Medical Physics Undergraduate Programs

Jan 10, 2018

Learn about medical physics undergraduate programs. This article covers admission requirements, course descriptions, how to choose a program, and career information.

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Overview of Medical Physics Bachelor's Degree Programs

Medical physics programs prepare students for medical school or an advanced degree for a career in health science. While programs offering bachelor's degrees in medical physics are rare, there are several programs that offer degrees in physics with a concentration in health or medical physics. Coursework for these programs is founded on mathematics and physics, with more concentrated topics introduced in the third and fourth years. Read on for more details on coursework, along with information on the admission requirements and career options for a degree in this field.

Admission Requirements for Medical Physics Programs

Most schools do not distinguish between medical physics and general physics programs for the purposes of admitting students. Admission requirements are therefore based on those set for the overall physics department, and coursework specific to medical physics likely begins several years into the program. To apply, you will need to have completed high school or a GED program, and schools may like to see that you pursued a rigorous academic path at the high school level. Other factors that could be considered include your standardized test scores, letters of recommendation and application essays.

Medical Physics Program Coursework

Medical physics students will be expected to meet all of the course requirements of a general physics program and will then choose advanced electives to concentrate in medical topics. Descriptions for some typical general and medical physics courses are below.

Modern Physics

Modern physics includes ideas and advancements in physics since the discovery of the quantum in the early 20th century. This course covers special relativity, solid state, astrophysics, and wave/particle duality. It might be an introductory survey to all of these types of physics, to prepare students for more advanced coursework in one or more of these areas.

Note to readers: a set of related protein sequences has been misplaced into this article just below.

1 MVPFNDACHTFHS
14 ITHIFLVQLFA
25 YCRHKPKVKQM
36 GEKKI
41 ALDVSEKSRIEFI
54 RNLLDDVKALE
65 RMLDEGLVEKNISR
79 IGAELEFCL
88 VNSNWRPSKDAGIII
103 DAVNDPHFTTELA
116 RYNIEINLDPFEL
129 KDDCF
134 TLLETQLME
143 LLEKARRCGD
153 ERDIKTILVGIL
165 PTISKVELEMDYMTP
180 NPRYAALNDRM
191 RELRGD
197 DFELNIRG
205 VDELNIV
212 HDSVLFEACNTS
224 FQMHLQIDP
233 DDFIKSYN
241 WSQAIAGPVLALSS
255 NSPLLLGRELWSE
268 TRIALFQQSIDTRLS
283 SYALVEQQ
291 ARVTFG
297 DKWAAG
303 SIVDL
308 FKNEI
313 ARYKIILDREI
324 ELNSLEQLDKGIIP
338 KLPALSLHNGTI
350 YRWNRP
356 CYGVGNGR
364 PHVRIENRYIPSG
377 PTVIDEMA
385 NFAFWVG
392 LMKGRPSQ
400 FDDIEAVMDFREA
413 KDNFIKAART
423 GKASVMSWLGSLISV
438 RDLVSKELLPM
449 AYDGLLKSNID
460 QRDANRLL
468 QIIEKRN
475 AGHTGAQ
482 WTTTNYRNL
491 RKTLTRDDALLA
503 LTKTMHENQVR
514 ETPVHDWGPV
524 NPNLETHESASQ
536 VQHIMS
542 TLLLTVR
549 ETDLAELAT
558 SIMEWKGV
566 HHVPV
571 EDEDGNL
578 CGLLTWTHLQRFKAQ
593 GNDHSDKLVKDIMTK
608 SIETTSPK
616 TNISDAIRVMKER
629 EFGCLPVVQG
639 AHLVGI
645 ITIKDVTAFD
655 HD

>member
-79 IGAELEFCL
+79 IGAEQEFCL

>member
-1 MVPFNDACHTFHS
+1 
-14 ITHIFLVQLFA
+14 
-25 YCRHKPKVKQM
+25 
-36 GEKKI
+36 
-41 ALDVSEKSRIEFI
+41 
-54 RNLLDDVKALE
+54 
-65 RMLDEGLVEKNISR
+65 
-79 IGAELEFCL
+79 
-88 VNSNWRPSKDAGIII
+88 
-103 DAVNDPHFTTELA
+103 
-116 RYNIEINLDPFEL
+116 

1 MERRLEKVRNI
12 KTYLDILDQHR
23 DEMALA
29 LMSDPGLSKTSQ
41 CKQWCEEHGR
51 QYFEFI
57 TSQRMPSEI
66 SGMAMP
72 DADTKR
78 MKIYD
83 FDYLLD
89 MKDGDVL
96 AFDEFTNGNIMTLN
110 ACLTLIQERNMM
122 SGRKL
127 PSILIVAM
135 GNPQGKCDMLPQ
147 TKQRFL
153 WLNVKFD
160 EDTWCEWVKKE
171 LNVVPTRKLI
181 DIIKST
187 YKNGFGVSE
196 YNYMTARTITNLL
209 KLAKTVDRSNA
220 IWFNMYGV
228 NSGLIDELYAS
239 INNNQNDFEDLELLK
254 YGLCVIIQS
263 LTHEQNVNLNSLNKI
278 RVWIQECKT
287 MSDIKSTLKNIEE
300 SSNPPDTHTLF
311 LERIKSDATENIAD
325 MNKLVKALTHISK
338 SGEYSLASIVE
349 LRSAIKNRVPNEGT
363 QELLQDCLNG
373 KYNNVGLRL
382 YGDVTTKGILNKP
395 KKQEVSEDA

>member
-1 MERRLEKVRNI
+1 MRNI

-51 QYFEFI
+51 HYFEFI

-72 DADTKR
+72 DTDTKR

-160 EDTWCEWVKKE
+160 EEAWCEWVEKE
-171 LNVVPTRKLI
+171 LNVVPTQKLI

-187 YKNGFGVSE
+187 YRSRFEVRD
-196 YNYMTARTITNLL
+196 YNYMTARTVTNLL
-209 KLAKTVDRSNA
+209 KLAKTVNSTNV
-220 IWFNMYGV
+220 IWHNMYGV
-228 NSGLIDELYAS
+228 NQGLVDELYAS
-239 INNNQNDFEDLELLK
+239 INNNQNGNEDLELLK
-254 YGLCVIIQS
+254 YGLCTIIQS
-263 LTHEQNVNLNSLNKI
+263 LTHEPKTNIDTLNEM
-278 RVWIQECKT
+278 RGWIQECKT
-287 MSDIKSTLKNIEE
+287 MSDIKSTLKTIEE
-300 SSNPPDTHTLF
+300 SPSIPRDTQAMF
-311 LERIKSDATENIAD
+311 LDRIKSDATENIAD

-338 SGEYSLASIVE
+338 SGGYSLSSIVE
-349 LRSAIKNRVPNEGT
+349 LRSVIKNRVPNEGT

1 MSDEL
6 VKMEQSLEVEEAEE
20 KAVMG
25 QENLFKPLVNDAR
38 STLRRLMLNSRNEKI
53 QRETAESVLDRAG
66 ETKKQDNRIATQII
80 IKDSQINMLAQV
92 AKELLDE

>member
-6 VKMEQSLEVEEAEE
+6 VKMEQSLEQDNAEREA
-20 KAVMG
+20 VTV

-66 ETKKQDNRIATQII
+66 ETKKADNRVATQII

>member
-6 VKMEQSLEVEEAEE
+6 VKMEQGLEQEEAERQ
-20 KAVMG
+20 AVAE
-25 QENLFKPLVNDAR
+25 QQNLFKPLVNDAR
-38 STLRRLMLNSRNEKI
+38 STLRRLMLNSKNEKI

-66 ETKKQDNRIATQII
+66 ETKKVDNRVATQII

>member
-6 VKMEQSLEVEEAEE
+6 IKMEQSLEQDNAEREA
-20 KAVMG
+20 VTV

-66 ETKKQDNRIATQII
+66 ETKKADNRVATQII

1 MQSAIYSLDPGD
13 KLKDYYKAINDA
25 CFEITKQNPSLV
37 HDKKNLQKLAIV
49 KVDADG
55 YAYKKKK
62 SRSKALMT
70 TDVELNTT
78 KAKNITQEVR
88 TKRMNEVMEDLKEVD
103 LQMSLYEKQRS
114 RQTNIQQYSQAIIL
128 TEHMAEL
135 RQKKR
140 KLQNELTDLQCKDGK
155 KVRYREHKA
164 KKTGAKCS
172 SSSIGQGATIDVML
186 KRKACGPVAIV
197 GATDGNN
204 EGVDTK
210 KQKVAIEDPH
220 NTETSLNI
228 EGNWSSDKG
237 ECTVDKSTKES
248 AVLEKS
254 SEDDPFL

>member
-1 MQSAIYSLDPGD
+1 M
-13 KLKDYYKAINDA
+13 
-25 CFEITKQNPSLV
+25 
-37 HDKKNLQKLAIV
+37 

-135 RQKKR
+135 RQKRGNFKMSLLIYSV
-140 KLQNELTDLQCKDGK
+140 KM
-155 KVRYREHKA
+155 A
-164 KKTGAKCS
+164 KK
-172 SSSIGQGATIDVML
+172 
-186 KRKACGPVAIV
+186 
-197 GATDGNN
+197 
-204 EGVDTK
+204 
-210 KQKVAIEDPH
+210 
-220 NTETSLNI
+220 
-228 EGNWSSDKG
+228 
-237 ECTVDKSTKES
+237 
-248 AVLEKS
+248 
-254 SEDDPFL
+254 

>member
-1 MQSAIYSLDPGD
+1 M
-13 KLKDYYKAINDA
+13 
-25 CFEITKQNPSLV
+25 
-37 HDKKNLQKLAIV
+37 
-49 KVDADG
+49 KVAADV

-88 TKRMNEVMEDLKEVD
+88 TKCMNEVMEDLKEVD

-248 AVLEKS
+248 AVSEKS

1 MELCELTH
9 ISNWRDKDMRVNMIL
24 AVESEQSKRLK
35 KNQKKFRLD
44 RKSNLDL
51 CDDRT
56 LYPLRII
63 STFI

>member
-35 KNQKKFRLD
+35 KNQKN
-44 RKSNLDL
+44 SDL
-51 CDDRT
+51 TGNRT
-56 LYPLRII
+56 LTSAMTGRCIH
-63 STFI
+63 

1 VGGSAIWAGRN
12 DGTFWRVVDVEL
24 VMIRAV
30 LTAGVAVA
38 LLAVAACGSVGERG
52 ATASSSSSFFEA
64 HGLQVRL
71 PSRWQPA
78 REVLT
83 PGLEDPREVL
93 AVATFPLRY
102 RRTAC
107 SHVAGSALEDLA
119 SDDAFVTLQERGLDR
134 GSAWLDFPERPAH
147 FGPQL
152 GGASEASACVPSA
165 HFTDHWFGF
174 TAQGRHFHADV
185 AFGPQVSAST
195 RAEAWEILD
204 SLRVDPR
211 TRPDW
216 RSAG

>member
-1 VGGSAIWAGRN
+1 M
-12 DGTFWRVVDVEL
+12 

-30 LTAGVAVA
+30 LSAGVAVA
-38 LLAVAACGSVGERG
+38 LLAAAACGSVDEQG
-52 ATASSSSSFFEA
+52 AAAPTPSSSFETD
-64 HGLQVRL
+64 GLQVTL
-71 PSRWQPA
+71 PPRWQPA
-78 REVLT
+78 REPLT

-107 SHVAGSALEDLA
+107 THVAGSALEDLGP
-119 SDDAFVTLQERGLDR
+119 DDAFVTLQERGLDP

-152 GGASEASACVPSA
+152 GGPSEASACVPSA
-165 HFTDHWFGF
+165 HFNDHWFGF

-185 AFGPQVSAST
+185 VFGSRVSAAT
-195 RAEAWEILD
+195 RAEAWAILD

Nuclear Radiation Science

Radiation has direct significance and applicability to health science. This introductory course covers atoms and nuclear structure, decay, and interaction of charged particles. This course may not directly focus on biological topics of radiation science. However, it might cover the biological effects of radiation, and it provides the theoretical background necessary for further study in radiation detection and instrumentation in a healthcare setting.

Introduction to Quantum Mechanics

This course helps students develop a basic understanding of the principles of quantum mechanics. This includes learning the meaning of probabilistic measurements, one dimensional problems and quantum operators. Topics include use of the wave-function, the Schrodinger equation, angular momentum, and more.

Radiation Detection

Building on introductory nuclear radiation science, this course introduces the physics of detection and analysis techniques for measuring different types of ionizing radiation relevant to radiation therapy and imaging within the medical field. Topics covered include the use of scintillation crystal, film and gas detectors.

Biophysics of the Body and Cells

Biophysics covers topics of biology, anatomy and physiology from the perspective of physics. This means using analytical mechanics in the survey of various biological systems, like the respiratory system, skeletal system, and biokinetics. This course also covers cellular systems and functioning, such as genetic regulation and cell signaling. Topics in mechanics applied to these systems include energy conservation, fluid dynamics and Newtonian mechanics.

How to Choose a Medical Physics Program

A medical physics program is a good choice if you are interested in pursuing further education in medicine, research or health science, or if you want to prepare for a career in the health sciences. However, programs distinguish themselves from each other by which of these future paths they choose to focus on, so you should carefully assess the program requirements if you already know you'd like to attend medical school, for example. You can also look at the types of research and other hands-on opportunities available to undergraduate students. These opportunities are valuable additions to traditional learning that will serve you well upon graduation.

Career Options for a Degree in Medical Physics

Most graduates of medical physics programs go on to advanced degree programs, as careers in this field typically require a doctoral or professional degree. Medical physicist is one such career. According to the US Bureau of Labor Statistics, the median salary in 2016 for all physicists, including medical physicists, was $115,870. The number of jobs in this field is expected to grow by 14% from 2016-2026. Other related careers are listed below.

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